Calcea Johnson: So then what we do next is we draw a second congruent, which means they're equal in size. But then we start creating similar but smaller right triangles going in a pattern like this. And then it continues for infinity. And eventually it creates this larger waffle cone shape.

Calcea Johnson: Am I going a little too—

Bill Whitaker: You've been beyond me since the beginning. (laughter) 

Bill Whitaker: So how did you figure out the proof?

Ne'Kiya Jackson: Okay. So you have a right triangle, 90° angle, alpha and beta.

Bill Whitaker: Then what did you do?

Bill Whitaker with Calcea Johnson and Ne'Kiya Jackson

Ne'Kiya Jackson: Okay, I have a right triangle inside of the circle. And I have a perpendicular bisector at OP to divide the triangle to make that small right triangle. And that's basically what I used for the proof. That's the proof.

Bill Whitaker: That's what I call amazing.

Ne'Kiya Jackson: Well, thank you.

There had been one other documented proof of the theorem using trigonometry by mathematician Jason Zimba in 2009 – one in 2,000 years. Now it seems Ne'Kiya and Calcea have joined perhaps the most exclusive club in mathematics. 

Bill Whitaker: So you both independently came up with proof that only used trigonometry.

Ne'Kiya Jackson: Yes.

Bill Whitaker: So are you math geniuses?

Calcea Johnson: I think that's a stretch. 

Bill Whitaker: If not genius, you're really smart at math.

Ne'Kiya Jackson: Not at all. (laugh) 

To document Calcea and Ne'Kiya's work, math teachers at St. Mary's submitted their proofs to an American Mathematical Society conference in Atlanta in March 2023.

Ne'Kiya Jackson: Well, our teacher approached us and was like, "Hey, you might be able to actually present this," I was like, "Are you joking?" But she wasn't. So we went. I got up there. We presented and it went well, and it blew up.

Bill Whitaker: It blew up.

Calcea Johnson: Yeah. 

Ne'Kiya Jackson: It blew up.

Bill Whitaker: Yeah. What was the blowup like?

Calcea Johnson: Insane, unexpected, crazy, honestly.

It took millenia to prove, but just a minute for word of their accomplishment to go around the world. They got a write-up in South Korea and a shout-out from former first lady Michelle Obama, a commendation from the governor and keys to the city of New Orleans. 

Bill Whitaker: Why do you think so many people found what you did to be so impressive?

Ne'Kiya Jackson: Probably because we're African American, one. And we're also women. So I think-- oh, and our age. Of course our ages probably played a big part.

Bill Whitaker: So you think people were surprised that young African American women, could do such a thing?

Calcea Johnson: Yeah, definitely.

Ne'Kiya Jackson: I'd like to actually be celebrated for what it is. Like, it's a great mathematical achievement.

Achievement, that's a word you hear often around St. Mary's academy. Calcea and Ne'Kiya follow a long line of barrier-breaking graduates.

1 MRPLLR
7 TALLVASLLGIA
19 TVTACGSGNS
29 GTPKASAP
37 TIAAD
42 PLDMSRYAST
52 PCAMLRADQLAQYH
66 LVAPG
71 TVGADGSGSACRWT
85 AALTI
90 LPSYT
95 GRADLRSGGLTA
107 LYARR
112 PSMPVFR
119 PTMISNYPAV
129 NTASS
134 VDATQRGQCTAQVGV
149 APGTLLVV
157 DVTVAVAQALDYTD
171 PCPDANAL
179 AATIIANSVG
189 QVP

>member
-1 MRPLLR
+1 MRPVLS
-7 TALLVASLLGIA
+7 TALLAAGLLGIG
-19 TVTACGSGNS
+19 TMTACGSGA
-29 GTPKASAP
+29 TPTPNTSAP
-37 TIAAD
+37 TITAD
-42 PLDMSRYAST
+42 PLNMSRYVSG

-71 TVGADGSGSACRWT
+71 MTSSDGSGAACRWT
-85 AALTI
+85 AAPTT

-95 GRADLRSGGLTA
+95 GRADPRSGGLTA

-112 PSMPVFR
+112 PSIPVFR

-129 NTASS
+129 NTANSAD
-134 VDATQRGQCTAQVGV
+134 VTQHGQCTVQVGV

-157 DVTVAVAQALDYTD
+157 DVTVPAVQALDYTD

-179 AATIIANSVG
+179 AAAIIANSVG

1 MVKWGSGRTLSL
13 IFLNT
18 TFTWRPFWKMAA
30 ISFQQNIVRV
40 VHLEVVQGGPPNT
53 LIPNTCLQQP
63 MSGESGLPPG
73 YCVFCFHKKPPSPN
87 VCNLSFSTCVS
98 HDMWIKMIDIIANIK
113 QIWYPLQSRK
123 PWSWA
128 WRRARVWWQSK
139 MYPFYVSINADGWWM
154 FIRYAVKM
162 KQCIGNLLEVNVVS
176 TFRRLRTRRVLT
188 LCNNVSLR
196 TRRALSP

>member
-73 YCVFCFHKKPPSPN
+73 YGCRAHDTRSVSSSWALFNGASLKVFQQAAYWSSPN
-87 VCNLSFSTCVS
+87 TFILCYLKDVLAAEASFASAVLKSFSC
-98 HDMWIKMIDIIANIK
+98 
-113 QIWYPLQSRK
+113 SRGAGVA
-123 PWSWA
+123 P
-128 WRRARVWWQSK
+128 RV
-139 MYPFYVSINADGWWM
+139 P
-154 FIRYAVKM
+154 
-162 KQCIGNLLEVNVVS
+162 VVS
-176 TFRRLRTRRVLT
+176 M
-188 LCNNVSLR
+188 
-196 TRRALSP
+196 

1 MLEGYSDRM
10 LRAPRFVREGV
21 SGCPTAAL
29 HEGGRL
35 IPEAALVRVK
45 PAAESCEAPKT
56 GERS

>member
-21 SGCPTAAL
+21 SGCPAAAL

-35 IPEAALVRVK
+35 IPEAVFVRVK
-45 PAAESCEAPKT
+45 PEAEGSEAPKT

The late queen of Creole cooking, Leah Chase , was an alum. so was the first African-American female New Orleans police chief, Michelle Woodfork …

And judge for the Fifth Circuit Court of Appeals, Dana Douglas. Math teacher Michelle Blouin Williams told us Calcea and Ne'Kiya are typical St. Mary's students.  

Bill Whitaker: They're not unicorns.

Michelle Blouin Williams: Oh, no no. If they are unicorns, then every single lady that has matriculated through this school is a beautiful, Black unicorn.

Pamela Rogers: You're good?

Pamela Rogers, St. Mary's president and interim principal, told us the students hear that message from the moment they walk in the door.

St. Mary's Academy president and interim principal Pamela Rogers

Pamela Rogers: We believe all students can succeed, all students can learn. It does not matter the environment that you live in. 

Bill Whitaker: So when word went out that two of your students had solved this almost impossible math problem, were they universally applauded?

Pamela Rogers: In this community, they were greatly applauded. Across the country, there were many naysayers.

Bill Whitaker: What were they saying?

Pamela Rogers: They were saying, "Oh, they could not have done it. African Americans don't have the brains to do it." Of course, we sheltered our girls from that. But we absolutely did not expect it to come in the volume that it came.  

Bill Whitaker: And after such a wonderful achievement.

Pamela Rogers: People-- have a vision of who can be successful. And-- to some people, it is not always an African American female. And to us, it's always an African American female.

Gloria Ladson-Billings: What we know is when teachers lay out some expectations that say, "You can do this," kids will work as hard as they can to do it.

Gloria Ladson-Billings, professor emeritus at the University of Wisconsin, has studied how best to teach African American students. She told us an encouraging teacher can change a life.

Bill Whitaker: And what's the difference, say, between having a teacher like that and a whole school dedicated to the excellence of these students?

Gloria Ladson-Billings: So a whole school is almost like being in Heaven. 

Bill Whitaker: What do you mean by that?

Bill Whitaker and Gloria Ladson-Billings